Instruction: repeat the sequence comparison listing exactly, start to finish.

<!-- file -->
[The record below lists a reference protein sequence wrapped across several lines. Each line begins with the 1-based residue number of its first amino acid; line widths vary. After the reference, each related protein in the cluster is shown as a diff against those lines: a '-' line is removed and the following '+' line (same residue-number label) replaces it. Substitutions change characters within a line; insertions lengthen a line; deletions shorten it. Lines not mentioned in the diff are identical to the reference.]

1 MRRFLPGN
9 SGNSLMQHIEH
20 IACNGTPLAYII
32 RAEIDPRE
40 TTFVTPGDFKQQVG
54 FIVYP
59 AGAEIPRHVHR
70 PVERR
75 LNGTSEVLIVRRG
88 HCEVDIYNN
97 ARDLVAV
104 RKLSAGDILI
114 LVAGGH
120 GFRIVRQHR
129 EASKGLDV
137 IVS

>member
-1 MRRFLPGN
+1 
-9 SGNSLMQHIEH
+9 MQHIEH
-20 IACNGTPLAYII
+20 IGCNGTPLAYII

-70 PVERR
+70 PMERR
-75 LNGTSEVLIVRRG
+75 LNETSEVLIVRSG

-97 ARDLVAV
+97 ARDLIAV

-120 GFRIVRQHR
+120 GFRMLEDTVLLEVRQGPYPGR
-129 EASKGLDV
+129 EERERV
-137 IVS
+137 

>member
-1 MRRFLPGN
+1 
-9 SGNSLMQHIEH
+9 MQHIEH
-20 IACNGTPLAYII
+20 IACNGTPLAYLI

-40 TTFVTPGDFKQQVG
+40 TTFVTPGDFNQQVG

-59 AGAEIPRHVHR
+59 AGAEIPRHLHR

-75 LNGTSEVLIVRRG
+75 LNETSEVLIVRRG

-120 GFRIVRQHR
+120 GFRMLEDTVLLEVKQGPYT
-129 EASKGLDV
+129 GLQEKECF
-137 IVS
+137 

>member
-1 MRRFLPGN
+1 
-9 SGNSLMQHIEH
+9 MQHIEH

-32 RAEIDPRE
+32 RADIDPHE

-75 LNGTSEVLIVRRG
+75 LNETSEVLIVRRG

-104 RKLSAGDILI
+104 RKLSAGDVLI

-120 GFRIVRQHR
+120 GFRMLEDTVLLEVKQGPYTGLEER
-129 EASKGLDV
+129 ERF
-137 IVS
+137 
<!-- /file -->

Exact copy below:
[The record below lists a reference protein sequence wrapped across several lines. Each line begins with the 1-based residue number of its first amino acid; line widths vary. After the reference, each related protein in the cluster is shown as a diff against those lines: a '-' line is removed and the following '+' line (same residue-number label) replaces it. Substitutions change characters within a line; insertions lengthen a line; deletions shorten it. Lines not mentioned in the diff are identical to the reference.]

1 MRRFLPGN
9 SGNSLMQHIEH
20 IACNGTPLAYII
32 RAEIDPRE
40 TTFVTPGDFKQQVG
54 FIVYP
59 AGAEIPRHVHR
70 PVERR
75 LNGTSEVLIVRRG
88 HCEVDIYNN
97 ARDLVAV
104 RKLSAGDILI
114 LVAGGH
120 GFRIVRQHR
129 EASKGLDV
137 IVS

>member
-1 MRRFLPGN
+1 
-9 SGNSLMQHIEH
+9 MQHIEH
-20 IACNGTPLAYII
+20 IGCNGTPLAYII

-70 PVERR
+70 PMERR
-75 LNGTSEVLIVRRG
+75 LNETSEVLIVRSG

-97 ARDLVAV
+97 ARDLIAV

-120 GFRIVRQHR
+120 GFRMLEDTVLLEVRQGPYPGR
-129 EASKGLDV
+129 EERERV
-137 IVS
+137 

>member
-1 MRRFLPGN
+1 
-9 SGNSLMQHIEH
+9 MQHIEH
-20 IACNGTPLAYII
+20 IACNGTPLAYLI

-40 TTFVTPGDFKQQVG
+40 TTFVTPGDFNQQVG

-59 AGAEIPRHVHR
+59 AGAEIPRHLHR

-75 LNGTSEVLIVRRG
+75 LNETSEVLIVRRG

-120 GFRIVRQHR
+120 GFRMLEDTVLLEVKQGPYT
-129 EASKGLDV
+129 GLQEKECF
-137 IVS
+137 

>member
-1 MRRFLPGN
+1 
-9 SGNSLMQHIEH
+9 MQHIEH

-32 RAEIDPRE
+32 RADIDPHE

-75 LNGTSEVLIVRRG
+75 LNETSEVLIVRRG

-104 RKLSAGDILI
+104 RKLSAGDVLI

-120 GFRIVRQHR
+120 GFRMLEDTVLLEVKQGPYTGLEER
-129 EASKGLDV
+129 ERF
-137 IVS
+137 